Thursday, 25 April 2013

Visual Inspiration

Having recently commenced studying again I decided my work life needed a little reorganising. 

As a work-from-home freelance writer and full-time mum, life is chaotic enough, without adding a whole bunch of disorganised text books and study notes to the mix. 

So after a spot of online shopping at Kikki-K to stock up on stationary, I've finally created myself a little workspace - more like a study nook - which fits snuggly in a corner of my home, with easy access and a continuous view of my two boys (though most of my work is done once they're safely tucked in bed!).

I've adorned it with things that are special to me, including photos, my kids' drawings, a poem from my mum, a card from my husband etc. 

While madly clicking away during my stationary shopping spree, I spontaneously bought a so-called "visual diary". 

My husband is a huge advocate of visual inspiration, so I thought - "why not?" - I'll create my own little book of inspiration. 

I imaged myself cutting out pictures of beautiful home decor, fit and healthy families, yummy recipes and my favourite quotes. 

So far, though, the book remains empty, though placed front and centre of my desk waiting patiently to be filled. 

It's not for lack of interest, more a time issue  - as in I don't have any after spending time with/feeding/cleaning the kids, managing the house, writing, studying, practising piano/guitar, life in general... 

I want to though. 

So, I'm wondering - is it worth the time? Do you have a visual diary or any other type of visual inspiration and if so, do you value it? 

Wednesday, 17 April 2013

Sneaky Pumpkin Muffins

One of my biggest parenting challenges has been getting my eldest to eat his vegetables.  In fact healthy snacks in general hasn't been all that easy. 

I admit to being fairly naive when he was first beginning solids and snacks and relied far too heavily on the "babies and toddlers" isle in the supermarket. 

And with my own penchant for packaged goods, I considered the little fruit bars and rice cakes to be healthy snack options for him. 

Fast forward a couple of years and while he loves his fruit, he's also developed his own little taste for packaged fruit bars and other not-so-healthy snacks. 

I took a different approach the second time around and my youngest has much healthier taste buds. 

But with my recent decision to reduce packaged foods and increase my fresh food intake (which I wrote about here), I've began thinking outside the square when it comes to cooking - both for myself and my children.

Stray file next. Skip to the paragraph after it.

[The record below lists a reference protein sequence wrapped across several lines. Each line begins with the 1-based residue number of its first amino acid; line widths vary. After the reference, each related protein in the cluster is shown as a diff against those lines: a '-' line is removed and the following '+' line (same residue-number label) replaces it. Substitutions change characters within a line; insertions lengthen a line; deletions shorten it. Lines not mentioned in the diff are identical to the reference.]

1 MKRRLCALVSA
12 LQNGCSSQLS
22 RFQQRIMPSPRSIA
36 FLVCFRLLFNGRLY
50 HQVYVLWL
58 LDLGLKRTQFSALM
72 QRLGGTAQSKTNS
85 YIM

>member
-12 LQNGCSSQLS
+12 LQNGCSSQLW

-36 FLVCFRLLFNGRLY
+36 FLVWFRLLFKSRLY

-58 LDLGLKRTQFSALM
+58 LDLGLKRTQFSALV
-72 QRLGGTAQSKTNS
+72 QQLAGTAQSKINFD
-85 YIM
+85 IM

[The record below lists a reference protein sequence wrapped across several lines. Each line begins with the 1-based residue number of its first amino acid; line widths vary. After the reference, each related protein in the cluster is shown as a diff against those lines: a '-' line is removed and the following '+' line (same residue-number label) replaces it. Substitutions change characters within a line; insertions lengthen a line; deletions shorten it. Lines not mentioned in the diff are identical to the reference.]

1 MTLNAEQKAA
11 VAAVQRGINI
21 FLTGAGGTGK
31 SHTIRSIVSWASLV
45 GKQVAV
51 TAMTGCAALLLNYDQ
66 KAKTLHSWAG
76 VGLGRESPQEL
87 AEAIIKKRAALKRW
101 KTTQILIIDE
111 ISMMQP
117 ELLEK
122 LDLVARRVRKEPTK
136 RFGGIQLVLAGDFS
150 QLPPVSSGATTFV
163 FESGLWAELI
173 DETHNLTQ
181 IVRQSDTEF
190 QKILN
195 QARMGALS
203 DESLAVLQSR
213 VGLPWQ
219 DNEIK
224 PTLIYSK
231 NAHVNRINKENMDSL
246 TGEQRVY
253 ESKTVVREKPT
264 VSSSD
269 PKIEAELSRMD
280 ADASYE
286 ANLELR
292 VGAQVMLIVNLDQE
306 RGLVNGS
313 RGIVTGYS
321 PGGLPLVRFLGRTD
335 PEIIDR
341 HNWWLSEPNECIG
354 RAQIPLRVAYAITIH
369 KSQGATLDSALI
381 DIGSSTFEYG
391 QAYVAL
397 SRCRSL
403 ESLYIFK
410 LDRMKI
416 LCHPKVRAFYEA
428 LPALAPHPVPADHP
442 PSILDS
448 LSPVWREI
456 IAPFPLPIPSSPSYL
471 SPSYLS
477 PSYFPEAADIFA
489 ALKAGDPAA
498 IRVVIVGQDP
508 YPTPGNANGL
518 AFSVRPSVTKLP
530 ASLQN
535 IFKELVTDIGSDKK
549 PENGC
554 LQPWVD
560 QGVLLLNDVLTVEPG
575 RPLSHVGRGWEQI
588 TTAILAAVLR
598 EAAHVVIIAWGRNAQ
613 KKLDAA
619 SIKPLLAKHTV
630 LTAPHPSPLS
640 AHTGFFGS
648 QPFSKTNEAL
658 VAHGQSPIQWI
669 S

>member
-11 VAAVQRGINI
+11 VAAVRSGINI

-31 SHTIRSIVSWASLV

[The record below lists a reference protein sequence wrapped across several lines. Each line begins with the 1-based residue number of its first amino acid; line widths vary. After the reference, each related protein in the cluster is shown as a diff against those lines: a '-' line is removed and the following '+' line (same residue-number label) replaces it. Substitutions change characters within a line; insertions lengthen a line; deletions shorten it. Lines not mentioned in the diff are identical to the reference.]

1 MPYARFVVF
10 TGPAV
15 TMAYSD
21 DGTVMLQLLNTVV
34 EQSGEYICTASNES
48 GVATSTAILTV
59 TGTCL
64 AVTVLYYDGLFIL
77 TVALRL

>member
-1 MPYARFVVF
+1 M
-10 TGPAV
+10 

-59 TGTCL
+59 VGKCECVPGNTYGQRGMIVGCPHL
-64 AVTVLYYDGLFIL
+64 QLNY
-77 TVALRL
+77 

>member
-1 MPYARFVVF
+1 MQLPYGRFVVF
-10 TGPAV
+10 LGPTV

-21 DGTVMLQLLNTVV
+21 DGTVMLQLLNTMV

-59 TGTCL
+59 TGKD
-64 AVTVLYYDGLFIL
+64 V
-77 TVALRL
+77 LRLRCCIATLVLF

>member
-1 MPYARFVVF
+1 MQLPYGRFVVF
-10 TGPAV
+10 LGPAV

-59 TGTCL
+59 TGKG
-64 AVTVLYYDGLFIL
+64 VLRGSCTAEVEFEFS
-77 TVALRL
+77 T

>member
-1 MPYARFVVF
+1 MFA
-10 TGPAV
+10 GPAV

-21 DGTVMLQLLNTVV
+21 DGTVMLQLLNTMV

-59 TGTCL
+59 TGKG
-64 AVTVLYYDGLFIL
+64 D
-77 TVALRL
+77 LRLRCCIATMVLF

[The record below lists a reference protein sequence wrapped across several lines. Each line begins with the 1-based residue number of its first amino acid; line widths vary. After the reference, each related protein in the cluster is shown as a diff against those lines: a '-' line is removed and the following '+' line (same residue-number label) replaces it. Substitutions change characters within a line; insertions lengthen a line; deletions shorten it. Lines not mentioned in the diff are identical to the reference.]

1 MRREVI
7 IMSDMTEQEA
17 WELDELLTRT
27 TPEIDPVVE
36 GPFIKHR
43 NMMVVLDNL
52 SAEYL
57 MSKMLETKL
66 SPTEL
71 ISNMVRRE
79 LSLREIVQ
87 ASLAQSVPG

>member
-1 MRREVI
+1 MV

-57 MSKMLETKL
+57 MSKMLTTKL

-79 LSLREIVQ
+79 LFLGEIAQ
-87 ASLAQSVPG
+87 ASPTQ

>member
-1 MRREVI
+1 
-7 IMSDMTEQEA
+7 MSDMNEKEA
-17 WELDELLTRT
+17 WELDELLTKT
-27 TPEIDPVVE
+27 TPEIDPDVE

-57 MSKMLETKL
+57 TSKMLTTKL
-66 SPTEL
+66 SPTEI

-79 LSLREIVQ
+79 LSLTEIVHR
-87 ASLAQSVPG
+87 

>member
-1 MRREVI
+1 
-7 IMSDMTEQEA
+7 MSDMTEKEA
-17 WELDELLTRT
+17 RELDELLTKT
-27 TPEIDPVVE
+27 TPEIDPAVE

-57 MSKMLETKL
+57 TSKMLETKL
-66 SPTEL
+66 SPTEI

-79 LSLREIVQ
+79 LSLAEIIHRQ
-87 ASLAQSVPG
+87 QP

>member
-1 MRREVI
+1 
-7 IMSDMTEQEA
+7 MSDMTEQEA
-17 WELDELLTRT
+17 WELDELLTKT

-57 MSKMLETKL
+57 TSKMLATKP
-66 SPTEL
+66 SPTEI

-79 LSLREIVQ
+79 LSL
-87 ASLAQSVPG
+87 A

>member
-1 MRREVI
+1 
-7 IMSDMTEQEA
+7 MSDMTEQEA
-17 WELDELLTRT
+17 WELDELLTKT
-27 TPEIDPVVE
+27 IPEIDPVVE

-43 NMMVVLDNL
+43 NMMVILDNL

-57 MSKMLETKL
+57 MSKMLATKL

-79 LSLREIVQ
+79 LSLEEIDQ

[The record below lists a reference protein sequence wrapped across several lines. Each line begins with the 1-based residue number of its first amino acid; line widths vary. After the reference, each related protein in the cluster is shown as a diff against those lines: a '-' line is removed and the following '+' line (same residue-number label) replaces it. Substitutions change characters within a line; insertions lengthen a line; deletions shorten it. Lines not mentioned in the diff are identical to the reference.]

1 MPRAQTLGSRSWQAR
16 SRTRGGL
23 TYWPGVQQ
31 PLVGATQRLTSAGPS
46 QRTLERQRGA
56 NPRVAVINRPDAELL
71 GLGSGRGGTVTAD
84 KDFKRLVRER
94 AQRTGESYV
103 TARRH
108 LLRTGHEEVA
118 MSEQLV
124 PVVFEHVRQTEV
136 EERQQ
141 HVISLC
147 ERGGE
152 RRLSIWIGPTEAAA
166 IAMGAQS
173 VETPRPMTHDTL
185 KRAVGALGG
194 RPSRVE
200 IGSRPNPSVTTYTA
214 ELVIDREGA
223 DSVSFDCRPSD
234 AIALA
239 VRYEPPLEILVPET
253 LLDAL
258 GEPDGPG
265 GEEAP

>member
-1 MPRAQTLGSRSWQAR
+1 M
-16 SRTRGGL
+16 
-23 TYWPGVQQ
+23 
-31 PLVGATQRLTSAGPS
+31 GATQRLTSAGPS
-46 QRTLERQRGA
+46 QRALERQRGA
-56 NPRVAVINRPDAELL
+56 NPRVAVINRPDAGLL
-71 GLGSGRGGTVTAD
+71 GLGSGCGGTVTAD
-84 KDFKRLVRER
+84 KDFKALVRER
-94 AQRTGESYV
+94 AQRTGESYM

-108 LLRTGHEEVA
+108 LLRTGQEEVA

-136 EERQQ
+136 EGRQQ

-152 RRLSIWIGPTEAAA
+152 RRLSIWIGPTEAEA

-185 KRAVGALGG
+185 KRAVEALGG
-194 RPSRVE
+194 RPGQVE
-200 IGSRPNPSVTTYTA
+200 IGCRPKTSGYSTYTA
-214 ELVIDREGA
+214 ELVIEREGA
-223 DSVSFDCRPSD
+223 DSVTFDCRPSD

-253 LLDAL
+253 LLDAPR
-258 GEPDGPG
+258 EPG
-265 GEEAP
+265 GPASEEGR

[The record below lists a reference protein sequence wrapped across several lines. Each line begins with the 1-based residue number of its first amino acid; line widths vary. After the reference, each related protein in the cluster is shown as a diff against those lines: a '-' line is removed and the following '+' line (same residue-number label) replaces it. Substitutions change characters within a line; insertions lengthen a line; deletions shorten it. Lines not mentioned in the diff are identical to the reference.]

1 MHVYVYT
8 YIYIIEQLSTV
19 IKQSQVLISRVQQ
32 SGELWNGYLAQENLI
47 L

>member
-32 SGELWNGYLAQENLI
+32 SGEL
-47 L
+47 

So, for anyone else with fussy little eaters, I've decided to share my most successful recipes here. They'll have been tested on the toughest critic! 

This one has been a huge hit. It's a snack - or treat - and has the tick of approval from Beau's kindergarten, whose healthy eating policy is fairly strict. 

Let me know what you think and please do share your own healthy recipes - I need all the help I can get!

Choc-chip Pumpkin Muffins

2 cups wholemeal (or regular) flour 
1/4 cup raw sugar
1/2 cup milk
1/4 cup dark chocolate chips
1/2 pumpkin
1 egg (beaten)
1/4 cup olive (grape seed, canola) oil

Chop up pumpkin and steam until soft. Mash in a bowl and put aside to cool. 
Combine flour and sugar;
Add milk, egg and oil and stir until combined;
Fold in mashed pumpkin;
Add chocolate chips;
Grease or spray small muffin tin or line with cupcake papers and spoon in mixture;
Bake for 15 to 20 minutes (depending on your oven!)

Monday, 8 April 2013

Women talk about "women's issues"... again

I watched last night's episode of Q and A with both interest and disappointment.

The panel consisted of an interesting and diverse group of women, all intelligent and articulate and all of whom possess different and sometimes opposing opinions on, no doubt, a variety of different topics.

One such topic, of course, is feminism.

Unsurprisingly, it was the first subject discussed.  Sadly, it was the only one.

While feminism is unquestionably an important issue, and a conversation I was looking forward to hearing (enough to keep me from my Monday night guilty pleasure, Revenge), I couldn't help but be disappointed that the first time an all female panel presents itself, the only topic covered is... feminism.

There were a few loose diversions, such as sex work (which was extraordinarily glamorised by most of the panel with the exception of Mia Freedman), politics and Islam - all were directly linked to feminism.

Deborah Cheetham tried to swing the conversation a couple of times, and both she and Janet Albrechtsen attempted to add some much-needed depth to the feminist discussion, but to little avail.

While it was undoubtedly an interesting episode (surprisingly I found myself nodding most enthusiastically to both Germain Greer and Janet Albrechtsen), it really was an episode about feminism as opposed to simply an "all women panel".

Even if they wanted to limit the discussion to issues effecting women, some broader questions could have been put to the panel, relating to, say, parenting, politics (non-gender), careers, the environment - anything really!

Alternatively, to legitimise the importance of the feminism issue - should this be the focus of the episode - perhaps a male panelist should have been included?

For me, despite consisting of remarkable women discussing a very important topic, although it was an interesting show, there was a hint of "novelty" about it.